(Reuters) - Simon Property Group Inc (SPG.N) reported a 21.9 percent increase in a key earnings measure for the fourth quarter, easily beating analysts’ estimates, as rents and sales rose at its malls and outlet centers.
The No. 1 U.S. mall and outlet center owner also raised its dividend on Monday for the sixth straight quarter.
“They just continue to defy gravity,” said Uniplan Investment Counsel President Richard Imperiale, whose fund owns Simon shares. “When you think they’re going to flatten out just because there’s no more room on the upside, they continue to churn out good operating results.”
Simon is the first large mall operator to report results for the fourth quarter, when holiday shopping was less than stellar.
The only real estate company in the Standard & Poor’s 100 index .SPX, Simon owns or has an interest in 328 retail properties in North America and Asia.
Simon said fourth-quarter funds from operations had increased to $827.4 million, or $2.29 per share, from $678.9 million, or $1.91 per share, a year earlier.
Analysts on average had expected FFO of $2.17 a share, according to Thomson Reuters I/B/E/S.
Expense reduction helped Simon exceed Wall Street estimates, Imperiale said.
For about the past two years, the company has repeatedly beaten analysts’ forecasts. On Monday, its shares rose 70 cents to $162.68. Meanwhile, the S&P 500 .SPX was down 1 percent and the benchmark REIT index, the MSCI US .RMZ, fell 0.3 percent.
FFO, a performance measure for real estate investment trusts, usually excludes gains or losses from property sales and removes the effect that depreciation has on earnings.
Simon’s fourth-quarter revenue rose to $1.34 billion from $1.17 billion, while analysts were expecting $1.30 billion.
As a real estate investment trust, Simon is required to pay out at least 90 percent of its taxable income to shareholders in exchange for being exempt from most corporate-level income tax. That has prompted Simon to keep raising its dividend.
The company raised its quarterly dividend to $1.15 per share from $1.10. The dividend is payable February 28 to shareholders of record on February 14.
“We did have a really, really good year,” Chairman and Chief Executive Officer David Simon said on a conference call with analysts. “We worked our a— off in ‘12 to deliver that. We had a lot of moving pieces as we always do. We did a lot of deals. Hopefully, the fruits of those investments did show to some extent in ‘12. But they’ll show more importantly in ‘13 and ‘14.”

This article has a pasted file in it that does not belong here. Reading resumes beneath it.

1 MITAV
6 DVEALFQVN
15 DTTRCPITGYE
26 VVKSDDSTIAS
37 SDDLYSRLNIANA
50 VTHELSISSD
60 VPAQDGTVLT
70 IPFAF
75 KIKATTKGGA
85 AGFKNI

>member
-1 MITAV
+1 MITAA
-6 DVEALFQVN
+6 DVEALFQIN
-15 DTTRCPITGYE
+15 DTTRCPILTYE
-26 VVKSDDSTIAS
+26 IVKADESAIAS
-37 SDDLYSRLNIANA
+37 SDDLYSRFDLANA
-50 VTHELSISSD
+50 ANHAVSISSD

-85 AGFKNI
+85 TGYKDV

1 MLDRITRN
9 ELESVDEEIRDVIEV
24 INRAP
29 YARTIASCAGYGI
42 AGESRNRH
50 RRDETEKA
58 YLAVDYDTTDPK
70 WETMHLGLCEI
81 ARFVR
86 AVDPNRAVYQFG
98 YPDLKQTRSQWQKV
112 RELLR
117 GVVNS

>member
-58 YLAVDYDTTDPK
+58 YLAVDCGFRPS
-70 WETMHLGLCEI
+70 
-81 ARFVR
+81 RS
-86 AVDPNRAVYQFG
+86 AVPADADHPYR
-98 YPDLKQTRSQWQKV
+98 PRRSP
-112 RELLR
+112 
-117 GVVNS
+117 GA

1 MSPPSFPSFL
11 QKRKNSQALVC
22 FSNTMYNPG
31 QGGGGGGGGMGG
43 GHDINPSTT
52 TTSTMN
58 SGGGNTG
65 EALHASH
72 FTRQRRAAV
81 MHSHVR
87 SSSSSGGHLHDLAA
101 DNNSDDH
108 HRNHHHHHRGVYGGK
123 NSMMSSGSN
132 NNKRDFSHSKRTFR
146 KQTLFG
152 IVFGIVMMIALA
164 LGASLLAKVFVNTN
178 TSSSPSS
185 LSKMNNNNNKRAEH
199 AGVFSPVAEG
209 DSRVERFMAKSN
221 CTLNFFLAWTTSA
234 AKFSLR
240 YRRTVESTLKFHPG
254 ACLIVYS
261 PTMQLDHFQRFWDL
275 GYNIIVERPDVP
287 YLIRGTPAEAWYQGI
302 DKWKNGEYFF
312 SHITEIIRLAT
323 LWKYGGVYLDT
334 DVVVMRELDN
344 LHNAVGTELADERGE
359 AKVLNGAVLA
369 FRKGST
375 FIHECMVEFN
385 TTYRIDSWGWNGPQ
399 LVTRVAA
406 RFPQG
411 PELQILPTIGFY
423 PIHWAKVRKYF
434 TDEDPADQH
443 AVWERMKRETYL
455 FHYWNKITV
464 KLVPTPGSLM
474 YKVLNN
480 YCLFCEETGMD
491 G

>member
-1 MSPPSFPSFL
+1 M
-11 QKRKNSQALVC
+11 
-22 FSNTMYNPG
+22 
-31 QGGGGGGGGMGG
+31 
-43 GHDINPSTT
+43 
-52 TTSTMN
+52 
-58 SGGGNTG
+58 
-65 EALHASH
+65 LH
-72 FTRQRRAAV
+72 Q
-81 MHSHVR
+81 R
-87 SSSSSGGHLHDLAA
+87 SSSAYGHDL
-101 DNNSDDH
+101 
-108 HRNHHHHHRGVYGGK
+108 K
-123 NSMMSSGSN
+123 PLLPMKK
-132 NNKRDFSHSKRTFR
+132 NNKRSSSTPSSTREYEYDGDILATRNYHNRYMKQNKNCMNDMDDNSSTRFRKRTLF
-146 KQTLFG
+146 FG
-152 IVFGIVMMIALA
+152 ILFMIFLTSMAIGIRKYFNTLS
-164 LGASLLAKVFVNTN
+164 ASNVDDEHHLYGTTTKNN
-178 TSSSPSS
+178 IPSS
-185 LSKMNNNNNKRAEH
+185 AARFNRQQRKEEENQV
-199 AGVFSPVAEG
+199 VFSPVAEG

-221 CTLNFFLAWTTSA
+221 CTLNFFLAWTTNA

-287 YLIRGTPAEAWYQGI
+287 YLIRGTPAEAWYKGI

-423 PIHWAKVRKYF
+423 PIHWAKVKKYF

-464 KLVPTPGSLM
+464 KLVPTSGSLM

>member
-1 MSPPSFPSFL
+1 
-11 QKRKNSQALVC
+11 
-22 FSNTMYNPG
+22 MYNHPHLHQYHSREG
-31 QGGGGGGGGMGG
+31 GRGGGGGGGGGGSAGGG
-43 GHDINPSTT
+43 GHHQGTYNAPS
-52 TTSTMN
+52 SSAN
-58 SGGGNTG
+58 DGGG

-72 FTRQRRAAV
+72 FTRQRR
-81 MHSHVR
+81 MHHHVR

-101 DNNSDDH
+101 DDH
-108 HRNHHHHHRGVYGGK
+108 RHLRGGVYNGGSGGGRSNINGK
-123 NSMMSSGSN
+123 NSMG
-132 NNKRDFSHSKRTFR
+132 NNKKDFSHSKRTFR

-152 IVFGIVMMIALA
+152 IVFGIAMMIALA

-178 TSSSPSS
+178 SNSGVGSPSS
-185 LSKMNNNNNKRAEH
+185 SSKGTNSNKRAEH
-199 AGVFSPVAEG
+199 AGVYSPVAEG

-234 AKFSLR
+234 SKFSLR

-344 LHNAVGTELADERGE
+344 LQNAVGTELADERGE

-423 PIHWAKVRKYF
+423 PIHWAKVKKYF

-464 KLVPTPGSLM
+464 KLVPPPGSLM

Simon forecast full-year 2013 FFO, excluding one-time items, at $8.40 to $8.50 per share. Analysts expect $8.41 per share for the year, according to Thomson Reuters I/B/E/S.
The company’s forecasts tend to be conservative, and Simon often raises them each quarter.
Simon’s portfolio includes some of the most popular U.S. malls, including Roosevelt Field Mall and Woodbury Common Premium Outlets in New York, the Forum Shops at Caesars Palace in Las Vegas, and Lenox Square Mall in Atlanta.
The company has outlet centers in Canada, Malaysia, Japan, South Korea and in Europe. It is redeveloping or expanding about two dozen properties in the United States and two in Japan. It also has five of its Premium Outlet brand centers under construction - two in the United States - and plans to break ground on a new one in Montreal in the next quarter.
Simon plans to spend about $5 billion on development and redevelopment over the next three or four years, David Simon said.
Last year, Simon also bought a 28.7 stake in Klepierre SA (LOIM.PA), Europe’s second-largest retail real estate owner, and has three seats on the French company’s board. David Simon is chairman.
In the fourth quarter, sales, rent and occupancy all increased. Sales at tenants’ stores at Simon’s U.S. core portfolio malls and outlet centers rose 6.6 percent on a trailing 12-month basis to $568 per square foot.
Stronger sales attract tenants and eventually lead to higher rents. Also, landlords take a share of tenants’ sales.
Occupancy at Simon’s malls and outlet centers rose to 95.3 percent from 94.6 percent a year earlier, and the company was able to push up average base rent 3.4 percent to $40.73 per square foot.
Reporting By Ilaina Jonas; Editing by Gerald E. McCormick, Lisa Von Ahn and Nick Zieminski